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US Demands North Korea Come Clean About Uranium Program As Talks Continue

The US is demanding that North Korea come clean about their dealings with the illicit nuclear network that was managed by the notorious Pakistani A.Q.Khan (pictured).
by P. Parameswaran
New York (AFP) March 06, 2007
The United States demanded Tuesday that North Korea come clean about its controversial highly enriched uranium program as the arch rivals ended landmark talks setting the pace for normalizing ties. US Assistant Secretary of State Christopher Hill said North Korea reportedly made "massive purchases of expensive equipment" from Pakistan's once-dreaded A.Q. Khan illicit nuclear network to drive the highly enriched uranium program.

Enriched uranium is used as fuel for nuclear reactors, but highly enriched uranium can be used to make nuclear bombs.

"They need to come clean on it, explain what they have been doing, why they have been doing it, and ultimately they need to abandon it," Hill told a forum in New York on the sidelines of talks aimed at normalizing US-North Korean diplomatic relations after Pyongyang agreed to freeze a key nuclear facility in return for largely energy aid.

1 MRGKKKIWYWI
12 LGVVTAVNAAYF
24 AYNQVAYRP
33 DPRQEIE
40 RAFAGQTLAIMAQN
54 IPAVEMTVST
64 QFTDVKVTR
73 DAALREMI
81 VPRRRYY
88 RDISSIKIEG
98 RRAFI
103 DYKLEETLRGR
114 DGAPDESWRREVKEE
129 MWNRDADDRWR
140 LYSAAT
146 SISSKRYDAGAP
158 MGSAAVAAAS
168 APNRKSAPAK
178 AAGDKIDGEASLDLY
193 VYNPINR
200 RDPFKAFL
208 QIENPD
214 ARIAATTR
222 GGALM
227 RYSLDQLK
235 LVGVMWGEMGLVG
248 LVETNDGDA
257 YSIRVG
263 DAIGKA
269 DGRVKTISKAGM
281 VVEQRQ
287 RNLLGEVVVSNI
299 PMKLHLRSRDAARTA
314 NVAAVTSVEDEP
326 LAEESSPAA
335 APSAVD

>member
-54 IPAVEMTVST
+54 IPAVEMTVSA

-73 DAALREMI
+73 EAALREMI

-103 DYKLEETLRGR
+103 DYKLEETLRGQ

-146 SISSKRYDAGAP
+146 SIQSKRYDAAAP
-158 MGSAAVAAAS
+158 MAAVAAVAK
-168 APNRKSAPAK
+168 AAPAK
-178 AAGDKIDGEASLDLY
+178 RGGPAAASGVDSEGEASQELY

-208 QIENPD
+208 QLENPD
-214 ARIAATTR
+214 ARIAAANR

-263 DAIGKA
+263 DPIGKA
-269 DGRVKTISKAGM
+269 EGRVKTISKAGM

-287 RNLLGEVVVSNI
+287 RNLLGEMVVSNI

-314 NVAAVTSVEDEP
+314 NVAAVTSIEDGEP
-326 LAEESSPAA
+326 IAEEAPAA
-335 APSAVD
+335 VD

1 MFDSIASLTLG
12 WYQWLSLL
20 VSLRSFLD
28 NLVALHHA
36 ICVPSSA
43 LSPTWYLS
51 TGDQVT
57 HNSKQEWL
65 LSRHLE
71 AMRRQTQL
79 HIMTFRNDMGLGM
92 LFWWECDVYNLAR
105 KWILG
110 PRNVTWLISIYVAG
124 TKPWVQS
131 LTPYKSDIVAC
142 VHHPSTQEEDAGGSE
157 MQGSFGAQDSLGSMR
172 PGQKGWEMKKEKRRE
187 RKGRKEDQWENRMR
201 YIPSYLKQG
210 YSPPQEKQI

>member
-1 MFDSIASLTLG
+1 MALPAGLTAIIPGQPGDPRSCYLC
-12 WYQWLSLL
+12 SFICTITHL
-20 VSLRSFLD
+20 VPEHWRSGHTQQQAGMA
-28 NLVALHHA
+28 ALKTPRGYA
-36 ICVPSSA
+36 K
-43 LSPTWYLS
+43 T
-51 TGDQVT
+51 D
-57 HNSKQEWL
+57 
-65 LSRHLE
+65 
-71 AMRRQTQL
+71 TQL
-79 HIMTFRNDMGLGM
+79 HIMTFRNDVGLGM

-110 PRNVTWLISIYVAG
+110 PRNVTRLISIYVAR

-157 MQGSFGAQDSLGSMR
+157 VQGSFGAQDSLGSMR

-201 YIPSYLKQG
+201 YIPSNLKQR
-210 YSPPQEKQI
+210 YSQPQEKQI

"I think we are owed a pretty clear answer why all these purchases were made and how far they have gotten into the process," Hill said amid a burgeoning controversy over the reliability of US intelligence on North Korea and whether Washington overstated Pyongyang's efforts to enrich uranium in 2002.

In October 2002, the United States accused Pyongyang of pursuing a covert program to produce highly enriched uranium, based on intelligence information.

At first, the North acknowledged the program -- leading to the scrapping of a 1994 deal to freeze Pyongyang's nuclear weapons drive -- but has since denied it.

US intelligence officials now say they have only moderate confidence it was still pursuing the goal, triggering speculations that Washington wanted to give Pyongyang a face-saving way to surrender its nuclear equipment.